Your doctor may first suspect a heart defect during a regular checkup if he or she hears a murmur while listening to your baby's heart with a stethoscope. Sometimes a VSD can be detected by ultrasound before the baby is born.
Sometimes a VSD isn't detected until a person reaches adulthood. Symptoms and signs can include Shortness of breath or a heart murmur your doctor hears when listening to your heart with a stethoscope.
What are the causes for ventricular septal defects?
Congenital heart defects arise from problems early in the heart's development, but there's often no clear cause. Genetics and environmental factors may play a role. VSDs can occur alone or with other congenital heart defects.
During fetal development, a ventricular septal defect occurs when the muscular wall separating the heart into left and right sides (septum) fails to form fully between the lower chambers of the heart (ventricles).
Normally, the right side of the heart pumps blood to the lungs to get oxygen; the left side pumps the oxygen-rich blood to the rest of the body. A VSD allows oxygenated blood to mix with deoxygenated blood, causing increased blood pressure and increased blood flow in the lung arteries. This results in increased work for the heart and lungs.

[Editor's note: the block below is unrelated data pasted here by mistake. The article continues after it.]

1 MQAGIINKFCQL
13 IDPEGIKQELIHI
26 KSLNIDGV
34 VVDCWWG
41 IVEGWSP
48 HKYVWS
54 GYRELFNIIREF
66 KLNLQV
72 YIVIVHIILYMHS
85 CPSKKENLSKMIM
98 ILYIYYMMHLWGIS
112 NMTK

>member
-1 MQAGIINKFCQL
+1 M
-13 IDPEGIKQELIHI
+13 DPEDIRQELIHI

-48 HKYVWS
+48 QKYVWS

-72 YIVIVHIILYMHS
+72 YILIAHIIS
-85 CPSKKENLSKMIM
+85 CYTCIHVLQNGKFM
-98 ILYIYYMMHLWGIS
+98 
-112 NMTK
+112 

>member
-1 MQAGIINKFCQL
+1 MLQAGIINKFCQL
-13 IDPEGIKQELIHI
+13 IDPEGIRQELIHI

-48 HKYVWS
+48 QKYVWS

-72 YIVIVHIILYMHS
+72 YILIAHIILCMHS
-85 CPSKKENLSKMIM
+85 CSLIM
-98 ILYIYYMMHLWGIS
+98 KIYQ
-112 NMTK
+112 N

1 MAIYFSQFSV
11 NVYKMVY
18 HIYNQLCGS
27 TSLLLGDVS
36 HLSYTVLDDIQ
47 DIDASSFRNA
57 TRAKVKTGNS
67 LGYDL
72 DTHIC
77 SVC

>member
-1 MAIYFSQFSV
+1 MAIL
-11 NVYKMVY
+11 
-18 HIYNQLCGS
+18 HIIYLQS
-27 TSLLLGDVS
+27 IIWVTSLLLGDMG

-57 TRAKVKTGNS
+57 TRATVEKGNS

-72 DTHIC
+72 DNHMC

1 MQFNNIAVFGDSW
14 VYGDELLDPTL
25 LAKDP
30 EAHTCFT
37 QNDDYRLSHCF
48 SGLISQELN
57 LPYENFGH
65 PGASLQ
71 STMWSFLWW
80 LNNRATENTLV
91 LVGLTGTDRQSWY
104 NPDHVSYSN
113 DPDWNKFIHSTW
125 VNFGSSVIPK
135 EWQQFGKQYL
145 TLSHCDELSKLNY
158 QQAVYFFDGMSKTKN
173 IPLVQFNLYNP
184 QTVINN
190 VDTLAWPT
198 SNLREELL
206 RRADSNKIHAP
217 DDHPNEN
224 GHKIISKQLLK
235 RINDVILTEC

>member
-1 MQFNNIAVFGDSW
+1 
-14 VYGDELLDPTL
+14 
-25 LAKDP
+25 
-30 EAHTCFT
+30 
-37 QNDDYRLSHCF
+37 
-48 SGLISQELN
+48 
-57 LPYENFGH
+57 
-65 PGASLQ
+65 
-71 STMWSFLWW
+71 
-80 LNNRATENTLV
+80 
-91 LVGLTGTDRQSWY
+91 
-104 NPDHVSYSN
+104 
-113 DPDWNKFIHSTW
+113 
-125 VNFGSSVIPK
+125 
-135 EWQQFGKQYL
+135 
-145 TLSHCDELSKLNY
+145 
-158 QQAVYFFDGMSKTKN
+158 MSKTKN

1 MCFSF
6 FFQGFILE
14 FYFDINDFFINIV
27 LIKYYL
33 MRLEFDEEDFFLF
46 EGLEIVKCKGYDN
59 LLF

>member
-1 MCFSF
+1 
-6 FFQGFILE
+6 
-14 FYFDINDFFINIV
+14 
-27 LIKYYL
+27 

VSDs may be various sizes, and they can be present in several locations in the wall between the ventricles. There may be one or more VSD.
It's also possible to acquire a VSD later in life, usually after a heart attack or as a complication following certain heart procedures.
What are the treatments for ventricular septal defects?
Many babies born with a small ventricular septal defect (VSD) won't need surgery to close the hole. After birth, your doctor may want to observe your baby and treat symptoms while waiting to see if the defect closes on its own.
Babies who need surgical repair often have the procedure in their first year. Children and adults who have a medium or large ventricular septal defect or one that's causing significant symptoms may need surgery to close the defect.